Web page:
You are here
Quick takes: CFE paints broad strategies, key is in implementation
THE high-powered Committee on the Future Economy (CFE) unveiled on Thursday its recommendations on how Singapore's economy can be reshaped and remain relevant to the world.
Seven wide-ranging, "mutually-reinforcing" strategies that should help the economy, now in an advanced stage of development, grow by 2 to 3 per cent per year on average, were unveiled.
Here are some comments by economists:
Selena Ling, Head of Treasury Research and Strategy, OCBC Bank:
"The CFE thrusts are not intrinsically different or totally groundbreaking from earlier government strategic plans, but reinforce the growing need to stay connected even amidst an emerging shift by some of our key trading partners towards protectionism and insular growth.
"Singapore will essentially have to continue to keep up a brave front and push on with free trade and investments, notwithstanding the US pushback on TPP post-Trump. This is to a large extent inevitable because Singapore remains a small and open economy with no economic hinterland market."
Ms Ling also noted other key points made by the CFE. These include:
· Growth sectors and opportunities are there for the taking
· Maintain a globally competitive manufacturing sector at around 20 per cent
of Gross Domestic Product (GDP)
· Focus on skills acquisition and lifelong learning for Singaporean workers
· Innovation remains a key growth engine
· Ongoing efforts to build strong digital capabilities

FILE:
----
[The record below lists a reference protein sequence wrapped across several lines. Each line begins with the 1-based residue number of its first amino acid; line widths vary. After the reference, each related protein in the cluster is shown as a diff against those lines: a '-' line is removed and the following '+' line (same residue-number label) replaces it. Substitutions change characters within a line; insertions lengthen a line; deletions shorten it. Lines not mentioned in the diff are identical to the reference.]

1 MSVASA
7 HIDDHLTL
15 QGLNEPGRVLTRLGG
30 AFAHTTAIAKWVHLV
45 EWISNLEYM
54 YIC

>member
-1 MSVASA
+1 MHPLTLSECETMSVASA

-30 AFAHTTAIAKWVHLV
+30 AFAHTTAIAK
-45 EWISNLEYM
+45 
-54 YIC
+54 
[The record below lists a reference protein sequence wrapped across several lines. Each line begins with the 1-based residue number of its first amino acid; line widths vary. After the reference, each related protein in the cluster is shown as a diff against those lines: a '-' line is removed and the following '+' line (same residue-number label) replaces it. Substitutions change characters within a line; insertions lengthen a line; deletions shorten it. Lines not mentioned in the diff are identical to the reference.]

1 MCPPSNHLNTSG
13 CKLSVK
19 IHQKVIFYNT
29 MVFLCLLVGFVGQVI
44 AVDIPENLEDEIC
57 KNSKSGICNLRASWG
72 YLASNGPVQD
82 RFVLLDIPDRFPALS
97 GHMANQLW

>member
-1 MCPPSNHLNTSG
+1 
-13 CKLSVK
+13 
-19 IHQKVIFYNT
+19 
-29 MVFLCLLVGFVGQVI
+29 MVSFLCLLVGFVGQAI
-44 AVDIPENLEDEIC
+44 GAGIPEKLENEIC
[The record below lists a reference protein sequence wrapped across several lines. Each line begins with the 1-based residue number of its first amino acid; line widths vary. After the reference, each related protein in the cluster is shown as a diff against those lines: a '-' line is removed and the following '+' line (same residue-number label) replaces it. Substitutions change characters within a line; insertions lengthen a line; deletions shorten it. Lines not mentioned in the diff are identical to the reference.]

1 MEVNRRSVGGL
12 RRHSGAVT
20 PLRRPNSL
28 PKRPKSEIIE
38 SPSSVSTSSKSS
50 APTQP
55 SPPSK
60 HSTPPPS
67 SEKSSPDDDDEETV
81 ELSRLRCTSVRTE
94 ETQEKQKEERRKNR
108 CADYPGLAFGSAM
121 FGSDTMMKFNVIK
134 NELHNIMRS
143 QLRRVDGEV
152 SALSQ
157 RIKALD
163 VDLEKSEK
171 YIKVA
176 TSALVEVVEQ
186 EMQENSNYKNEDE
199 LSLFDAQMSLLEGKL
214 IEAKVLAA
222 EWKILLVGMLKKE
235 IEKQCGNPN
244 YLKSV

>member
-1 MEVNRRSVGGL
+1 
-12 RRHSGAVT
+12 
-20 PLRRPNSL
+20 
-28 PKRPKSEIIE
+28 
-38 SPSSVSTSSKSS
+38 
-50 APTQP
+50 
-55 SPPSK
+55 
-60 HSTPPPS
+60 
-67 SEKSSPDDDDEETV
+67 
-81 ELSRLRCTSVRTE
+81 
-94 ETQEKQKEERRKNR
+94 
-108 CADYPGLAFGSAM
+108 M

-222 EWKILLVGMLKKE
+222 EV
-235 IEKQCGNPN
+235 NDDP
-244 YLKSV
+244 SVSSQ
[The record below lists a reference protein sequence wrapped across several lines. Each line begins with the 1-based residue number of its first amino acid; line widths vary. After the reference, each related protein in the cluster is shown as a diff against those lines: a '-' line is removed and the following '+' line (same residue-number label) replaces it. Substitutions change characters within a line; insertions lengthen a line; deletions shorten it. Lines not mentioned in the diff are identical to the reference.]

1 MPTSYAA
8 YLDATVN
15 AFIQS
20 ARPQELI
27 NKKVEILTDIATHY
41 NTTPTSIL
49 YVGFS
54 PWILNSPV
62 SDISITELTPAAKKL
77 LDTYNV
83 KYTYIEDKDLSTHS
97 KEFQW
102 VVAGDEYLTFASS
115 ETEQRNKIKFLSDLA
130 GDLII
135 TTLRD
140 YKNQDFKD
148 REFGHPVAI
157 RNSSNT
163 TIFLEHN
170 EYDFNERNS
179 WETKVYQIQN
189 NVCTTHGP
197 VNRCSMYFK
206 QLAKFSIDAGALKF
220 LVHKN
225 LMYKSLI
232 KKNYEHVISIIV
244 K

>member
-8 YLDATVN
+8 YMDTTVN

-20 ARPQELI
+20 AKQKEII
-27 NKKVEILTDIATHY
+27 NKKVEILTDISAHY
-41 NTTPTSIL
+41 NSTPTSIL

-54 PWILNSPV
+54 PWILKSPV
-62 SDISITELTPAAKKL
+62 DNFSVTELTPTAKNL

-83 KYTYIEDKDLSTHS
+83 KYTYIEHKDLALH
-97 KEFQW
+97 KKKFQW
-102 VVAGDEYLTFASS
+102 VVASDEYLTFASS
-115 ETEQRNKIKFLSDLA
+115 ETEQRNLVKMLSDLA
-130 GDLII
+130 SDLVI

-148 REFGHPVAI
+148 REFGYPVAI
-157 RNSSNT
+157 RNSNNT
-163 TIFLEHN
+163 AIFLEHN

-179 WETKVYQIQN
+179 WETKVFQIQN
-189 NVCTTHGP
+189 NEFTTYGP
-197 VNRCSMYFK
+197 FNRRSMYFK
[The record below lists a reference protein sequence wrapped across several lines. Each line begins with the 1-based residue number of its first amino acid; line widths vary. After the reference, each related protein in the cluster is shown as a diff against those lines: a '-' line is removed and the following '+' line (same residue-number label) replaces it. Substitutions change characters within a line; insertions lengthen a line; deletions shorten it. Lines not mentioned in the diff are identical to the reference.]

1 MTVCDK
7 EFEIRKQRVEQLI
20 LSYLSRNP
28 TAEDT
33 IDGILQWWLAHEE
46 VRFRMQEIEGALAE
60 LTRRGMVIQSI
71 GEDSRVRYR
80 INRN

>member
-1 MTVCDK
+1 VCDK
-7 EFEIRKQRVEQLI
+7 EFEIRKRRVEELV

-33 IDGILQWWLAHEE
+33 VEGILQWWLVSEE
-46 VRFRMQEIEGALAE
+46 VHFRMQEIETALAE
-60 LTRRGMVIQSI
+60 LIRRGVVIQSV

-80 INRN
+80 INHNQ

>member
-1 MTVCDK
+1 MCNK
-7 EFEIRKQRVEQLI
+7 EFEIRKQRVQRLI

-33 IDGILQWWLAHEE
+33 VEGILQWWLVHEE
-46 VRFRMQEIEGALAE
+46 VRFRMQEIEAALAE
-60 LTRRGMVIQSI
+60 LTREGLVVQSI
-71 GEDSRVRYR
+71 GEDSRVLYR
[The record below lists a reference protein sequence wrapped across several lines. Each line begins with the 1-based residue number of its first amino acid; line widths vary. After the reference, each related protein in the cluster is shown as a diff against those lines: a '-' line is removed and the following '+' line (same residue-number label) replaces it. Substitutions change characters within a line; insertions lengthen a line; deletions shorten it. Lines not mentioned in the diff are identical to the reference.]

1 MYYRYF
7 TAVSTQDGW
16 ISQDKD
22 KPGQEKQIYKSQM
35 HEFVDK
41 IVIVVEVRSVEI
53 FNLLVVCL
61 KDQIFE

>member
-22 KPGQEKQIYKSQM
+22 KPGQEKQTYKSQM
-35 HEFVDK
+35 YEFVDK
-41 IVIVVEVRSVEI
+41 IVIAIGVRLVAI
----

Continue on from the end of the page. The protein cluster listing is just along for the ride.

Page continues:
· Connectivity, both external and digital, are important
· Industry Transformation Maps are the way forward
· Tax regime review
Jimmy Koh, UOB:
"Singapore last reviewed its economic strategies in 2010 following the recommendations of the Economic Strategies Committee (ESC).
"The Government signals in the CFE the next decade of GDP growth to be 2-3 per cent, a significant mark down from the 3-5 per cent target set in the earlier Economic Strategies Committee. In the past, the 3-5 per cent was to be supported by 1-2 per cent labour supply growth and 2-3 per cent labour productivity growth. Although we managed the former, our labour productivity grew an average of 0 per cent since the 2011 General Elections.
"The CFE GDP target thus lowers public expectations and implies 1 per cent labour supply growth with a 1-2 per cent labour productivity growth, which is much more manageable.
"Uncertainties will be the new norm.
"The CFE recommendations are longer-term strategies, not short-term measures to boost growth and thus should not be expected to lift the growth rate for 2017 in itself (UOB forecasts 1.8 per cent GDP growth in 2017). With the broad key strategies in place, we see implementation as the key aspect to the success. Next up will be Singapore's Budget 2017, which will be delivered on Feb 20. We anticipate more insights on the operationalization of the CFE strategies in the upcoming budget."